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We asked, you told us: You're split over trusting a Google VPN service

It turns out that "no" was the most popular answer.
By
October 11, 2022
vpn settings shortcut icon android phone google pixel launcher pixel 2 xl

Google offers a VPN service to higher-tier Google One subscribers, dubbed VPN for Google One. But the company has since brought the service to Pixel 7 series owners as well.

That got us wondering whether you’d actually trust a Google VPN service in the first place. So we posed this question last week and here’s how Android Authority readers answered it.

Would you trust Google to be your VPN provider?

Results

This was a popular poll, accruing over 5,500 votes to date after being posted on October 8. It turns out that the most popular option was “no,” as 43.08% of respondents said they wouldn’t trust Google as their VPN provider.

Some readers noted in the comments that they simply didn’t trust large corporations like Google, Amazon, Apple, and Facebook. Others also took umbrage with Google’s business practices in general.

Meanwhile, 34.53% of surveyed readers said they would trust Google to be their VPN provider. One reader noted that Google’s solution was tightly integrated on Pixels, while others said they trusted this solution to hide traffic from their ISP.

Finally, 22.39% of polled readers said they weren’t sure about trusting Google to be their VPN service. Google already knows plenty about you, but we can see people weighing this fact against the convenience of using a service from a familiar brand.

Comments

  • naduh: To be fair, I don’t trust majority of companies especially conglomerates like Amazon, apple, Google and Facebook
  • daftrok: Google/Apple/Amazon/Facebook are all just privatized surveillance for the US Government. You don’t trust any of them with any flow of information.
  • RichSPK: I think it depends on what you intend to do with your VPN. Trusting them to keep your passwords and banking info secure is different from trusting them to keep your search for abortion providers out of police hands.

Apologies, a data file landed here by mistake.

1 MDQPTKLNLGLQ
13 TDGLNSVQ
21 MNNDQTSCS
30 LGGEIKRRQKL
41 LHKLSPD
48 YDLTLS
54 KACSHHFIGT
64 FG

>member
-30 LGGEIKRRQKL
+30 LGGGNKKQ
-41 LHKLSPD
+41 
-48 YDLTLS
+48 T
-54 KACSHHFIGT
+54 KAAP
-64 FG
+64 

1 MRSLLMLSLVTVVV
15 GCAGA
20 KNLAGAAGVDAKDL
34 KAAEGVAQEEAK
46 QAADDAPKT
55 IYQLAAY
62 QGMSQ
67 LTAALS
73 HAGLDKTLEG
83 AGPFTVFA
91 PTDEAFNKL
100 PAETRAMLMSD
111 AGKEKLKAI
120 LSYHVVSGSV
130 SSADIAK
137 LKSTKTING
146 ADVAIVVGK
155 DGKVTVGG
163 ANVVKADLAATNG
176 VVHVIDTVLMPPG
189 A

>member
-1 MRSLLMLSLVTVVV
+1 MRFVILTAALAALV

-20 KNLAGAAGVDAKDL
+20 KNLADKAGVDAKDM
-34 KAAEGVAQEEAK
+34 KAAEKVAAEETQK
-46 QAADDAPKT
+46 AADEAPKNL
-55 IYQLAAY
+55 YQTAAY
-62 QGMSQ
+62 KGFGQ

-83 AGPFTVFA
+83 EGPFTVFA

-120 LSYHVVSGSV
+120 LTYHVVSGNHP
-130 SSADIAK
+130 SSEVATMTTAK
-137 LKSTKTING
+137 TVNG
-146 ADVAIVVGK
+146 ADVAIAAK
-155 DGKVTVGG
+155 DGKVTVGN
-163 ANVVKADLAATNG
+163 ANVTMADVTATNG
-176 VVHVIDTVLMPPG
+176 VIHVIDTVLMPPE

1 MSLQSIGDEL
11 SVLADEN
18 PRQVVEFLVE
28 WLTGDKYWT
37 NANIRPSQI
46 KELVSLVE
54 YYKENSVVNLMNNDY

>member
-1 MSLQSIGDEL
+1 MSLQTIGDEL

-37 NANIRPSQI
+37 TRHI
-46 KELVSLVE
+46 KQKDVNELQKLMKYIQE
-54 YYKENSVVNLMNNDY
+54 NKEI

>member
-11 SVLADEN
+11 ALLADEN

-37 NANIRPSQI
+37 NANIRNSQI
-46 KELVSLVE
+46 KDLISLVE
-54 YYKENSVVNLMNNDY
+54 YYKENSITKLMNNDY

• Albin: The whole point of a VPN would be to prevent Google and anybody else with any ulterior interests from having any access to transmitted user data and metadata. Full stop. Of the usually suspect FAANG Monsters, only Apple and Microsoft might credibly offer something from a business model not based on repackaging or resale of user data. (Off the top, would be much more inclined to look at Mozilla’s service, being impressed with Firefox’s implementations of other privacy features, including fully effective DoH.
  • meh…: Google is basically today’s Standard Oil Company, in all the worst ways.
  • Shizuma: “minimal logging” That answers your question right there, if you’re going to use a VPN then there’s no reason to use one that does any logging at all, a VPN that does any sort of logging isn’t trustworthy
  • Jordi Mas: “Then there’s the fact that Google says you can’t change your IP location to view content that isn’t available in your country.” Why else would you want a vpn then?
  • crftd: I might actually trust Google more than my ISP so I’ll use it as a free option over running around absolutely naked. But that’s probably it.
  • ZeroKool: I actually used it for a while. If you own a pixel, it just feels more integrated than using an additional app just for that service. As far as trusting them. Well, as was stated, they already snoop through your data on a daily basis. But, unless you’re doing some highly illegal sh”t, there’s no reason not to use this one versus any other, unless you are specifically trying to access geo-restricted content.
  • Taskman: Obviously yes, but for hiding my IP from my ISP. Nothing else. Obviously not to keep me safe/protected is hiding ads or moving my metadata. Better VPN for that out there
  • Banana969: I mean everyone already uses Chrome for browsing anyway, a Google VPN would still hide any data from your ISP.